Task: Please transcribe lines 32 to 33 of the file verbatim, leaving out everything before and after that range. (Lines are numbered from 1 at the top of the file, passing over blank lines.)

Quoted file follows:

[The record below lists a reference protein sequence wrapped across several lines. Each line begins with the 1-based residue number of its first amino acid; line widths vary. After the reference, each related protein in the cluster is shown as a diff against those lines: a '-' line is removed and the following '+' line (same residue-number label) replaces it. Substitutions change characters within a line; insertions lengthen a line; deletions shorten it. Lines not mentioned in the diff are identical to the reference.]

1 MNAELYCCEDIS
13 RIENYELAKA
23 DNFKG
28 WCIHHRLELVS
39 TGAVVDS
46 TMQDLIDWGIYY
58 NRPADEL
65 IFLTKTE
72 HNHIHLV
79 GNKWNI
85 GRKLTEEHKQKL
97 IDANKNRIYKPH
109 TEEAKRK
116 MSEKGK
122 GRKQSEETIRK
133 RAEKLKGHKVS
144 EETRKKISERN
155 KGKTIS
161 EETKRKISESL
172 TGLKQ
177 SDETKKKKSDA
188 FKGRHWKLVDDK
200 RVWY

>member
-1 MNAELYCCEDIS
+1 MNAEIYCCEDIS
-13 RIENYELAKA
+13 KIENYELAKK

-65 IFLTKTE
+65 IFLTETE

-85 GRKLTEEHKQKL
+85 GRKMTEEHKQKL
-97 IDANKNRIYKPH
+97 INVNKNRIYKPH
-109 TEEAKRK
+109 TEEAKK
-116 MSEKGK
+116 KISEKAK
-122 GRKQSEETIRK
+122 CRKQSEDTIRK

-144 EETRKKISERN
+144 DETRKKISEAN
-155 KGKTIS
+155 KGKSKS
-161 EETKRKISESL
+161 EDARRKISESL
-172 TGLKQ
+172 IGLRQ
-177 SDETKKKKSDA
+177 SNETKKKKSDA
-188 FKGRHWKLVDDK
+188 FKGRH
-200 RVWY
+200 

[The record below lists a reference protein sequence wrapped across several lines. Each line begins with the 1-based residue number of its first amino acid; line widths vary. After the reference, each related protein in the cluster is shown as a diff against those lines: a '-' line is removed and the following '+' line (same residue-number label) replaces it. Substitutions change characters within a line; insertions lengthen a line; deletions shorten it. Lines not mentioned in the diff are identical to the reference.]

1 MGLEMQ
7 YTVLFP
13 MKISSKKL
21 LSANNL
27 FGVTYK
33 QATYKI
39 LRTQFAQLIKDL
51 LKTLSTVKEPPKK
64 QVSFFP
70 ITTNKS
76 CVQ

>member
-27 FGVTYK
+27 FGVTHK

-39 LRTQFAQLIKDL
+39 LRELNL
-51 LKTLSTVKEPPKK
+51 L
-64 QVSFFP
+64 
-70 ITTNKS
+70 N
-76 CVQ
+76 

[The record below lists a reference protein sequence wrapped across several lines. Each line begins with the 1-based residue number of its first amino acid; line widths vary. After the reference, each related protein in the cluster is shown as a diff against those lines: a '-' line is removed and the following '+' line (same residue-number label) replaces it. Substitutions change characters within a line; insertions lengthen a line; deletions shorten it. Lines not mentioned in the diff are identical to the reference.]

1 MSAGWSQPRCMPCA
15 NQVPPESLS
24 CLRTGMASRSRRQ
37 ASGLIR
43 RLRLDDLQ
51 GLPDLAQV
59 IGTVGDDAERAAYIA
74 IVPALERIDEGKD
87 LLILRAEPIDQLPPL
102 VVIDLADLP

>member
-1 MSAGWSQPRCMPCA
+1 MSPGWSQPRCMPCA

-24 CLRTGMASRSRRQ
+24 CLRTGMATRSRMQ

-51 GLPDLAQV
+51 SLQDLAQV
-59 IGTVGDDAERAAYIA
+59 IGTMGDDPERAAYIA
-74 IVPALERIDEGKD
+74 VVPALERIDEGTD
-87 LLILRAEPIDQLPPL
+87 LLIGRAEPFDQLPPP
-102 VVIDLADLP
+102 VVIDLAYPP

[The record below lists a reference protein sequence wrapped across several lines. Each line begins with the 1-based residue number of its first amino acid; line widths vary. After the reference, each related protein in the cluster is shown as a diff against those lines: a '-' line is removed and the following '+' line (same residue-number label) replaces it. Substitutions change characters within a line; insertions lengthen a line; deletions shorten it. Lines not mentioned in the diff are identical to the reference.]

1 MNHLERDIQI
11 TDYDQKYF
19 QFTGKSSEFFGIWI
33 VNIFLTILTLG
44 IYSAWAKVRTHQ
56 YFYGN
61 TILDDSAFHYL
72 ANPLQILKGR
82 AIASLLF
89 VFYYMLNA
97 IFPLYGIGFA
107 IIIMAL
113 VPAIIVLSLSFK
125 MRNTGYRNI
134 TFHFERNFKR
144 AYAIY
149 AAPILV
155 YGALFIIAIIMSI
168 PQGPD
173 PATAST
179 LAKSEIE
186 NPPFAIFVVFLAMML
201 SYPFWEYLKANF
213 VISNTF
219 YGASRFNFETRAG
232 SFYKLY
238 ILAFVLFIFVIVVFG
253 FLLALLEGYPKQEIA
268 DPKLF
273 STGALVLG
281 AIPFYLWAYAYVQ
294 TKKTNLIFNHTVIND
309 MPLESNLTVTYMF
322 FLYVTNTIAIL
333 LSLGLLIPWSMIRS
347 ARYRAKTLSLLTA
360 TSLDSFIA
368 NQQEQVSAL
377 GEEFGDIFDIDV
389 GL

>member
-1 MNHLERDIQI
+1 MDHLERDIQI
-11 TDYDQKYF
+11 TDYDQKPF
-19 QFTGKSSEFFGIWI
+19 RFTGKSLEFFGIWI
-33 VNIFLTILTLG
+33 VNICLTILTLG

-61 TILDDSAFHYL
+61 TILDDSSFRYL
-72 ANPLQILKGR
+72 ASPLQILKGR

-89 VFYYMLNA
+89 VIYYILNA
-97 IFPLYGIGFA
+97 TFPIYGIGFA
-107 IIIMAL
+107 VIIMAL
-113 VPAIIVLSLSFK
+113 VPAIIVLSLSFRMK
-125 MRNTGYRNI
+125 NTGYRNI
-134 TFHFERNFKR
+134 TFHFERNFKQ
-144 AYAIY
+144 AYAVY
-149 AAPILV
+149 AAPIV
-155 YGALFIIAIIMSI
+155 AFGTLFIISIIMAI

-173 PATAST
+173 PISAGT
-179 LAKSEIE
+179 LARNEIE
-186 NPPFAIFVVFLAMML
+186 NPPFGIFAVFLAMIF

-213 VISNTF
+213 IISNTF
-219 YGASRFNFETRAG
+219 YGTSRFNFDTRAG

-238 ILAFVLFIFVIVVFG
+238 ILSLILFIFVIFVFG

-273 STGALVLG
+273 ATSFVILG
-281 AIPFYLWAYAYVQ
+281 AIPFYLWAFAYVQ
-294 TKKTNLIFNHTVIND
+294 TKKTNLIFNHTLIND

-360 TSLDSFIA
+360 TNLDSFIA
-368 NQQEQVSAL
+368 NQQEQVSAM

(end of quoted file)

-85 GRKLTEEHKQKL
+85 GRKMTEEHKQKL